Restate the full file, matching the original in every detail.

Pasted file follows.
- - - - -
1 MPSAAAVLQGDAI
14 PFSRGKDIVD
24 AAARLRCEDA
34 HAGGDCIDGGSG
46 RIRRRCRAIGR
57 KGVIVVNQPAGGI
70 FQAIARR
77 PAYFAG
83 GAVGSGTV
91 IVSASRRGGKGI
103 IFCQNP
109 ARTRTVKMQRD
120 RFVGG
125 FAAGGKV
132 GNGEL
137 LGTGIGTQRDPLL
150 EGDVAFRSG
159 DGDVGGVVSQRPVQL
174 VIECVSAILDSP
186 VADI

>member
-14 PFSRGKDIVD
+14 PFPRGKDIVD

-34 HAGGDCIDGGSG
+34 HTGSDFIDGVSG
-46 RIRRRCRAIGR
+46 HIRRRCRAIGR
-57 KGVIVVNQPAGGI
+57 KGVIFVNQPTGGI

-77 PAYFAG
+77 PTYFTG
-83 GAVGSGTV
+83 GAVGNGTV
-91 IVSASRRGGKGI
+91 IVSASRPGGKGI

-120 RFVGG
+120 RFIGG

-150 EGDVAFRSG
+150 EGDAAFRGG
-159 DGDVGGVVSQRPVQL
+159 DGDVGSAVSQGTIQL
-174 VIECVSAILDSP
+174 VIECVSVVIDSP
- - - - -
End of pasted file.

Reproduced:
1 MPSAAAVLQGDAI
14 PFSRGKDIVD
24 AAARLRCEDA
34 HAGGDCIDGGSG
46 RIRRRCRAIGR
57 KGVIVVNQPAGGI
70 FQAIARR
77 PAYFAG
83 GAVGSGTV
91 IVSASRRGGKGI
103 IFCQNP
109 ARTRTVKMQRD
120 RFVGG
125 FAAGGKV
132 GNGEL
137 LGTGIGTQRDPLL
150 EGDVAFRSG
159 DGDVGGVVSQRPVQL
174 VIECVSAILDSP
186 VADI

>member
-14 PFSRGKDIVD
+14 PFPRGKDIVD

-34 HAGGDCIDGGSG
+34 HTGSDFIDGVSG
-46 RIRRRCRAIGR
+46 HIRRRCRAIGR
-57 KGVIVVNQPAGGI
+57 KGVIFVNQPTGGI

-77 PAYFAG
+77 PTYFTG
-83 GAVGSGTV
+83 GAVGNGTV
-91 IVSASRRGGKGI
+91 IVSASRPGGKGI

-120 RFVGG
+120 RFIGG

-150 EGDVAFRSG
+150 EGDAAFRGG
-159 DGDVGGVVSQRPVQL
+159 DGDVGSAVSQGTIQL
-174 VIECVSAILDSP
+174 VIECVSVVIDSP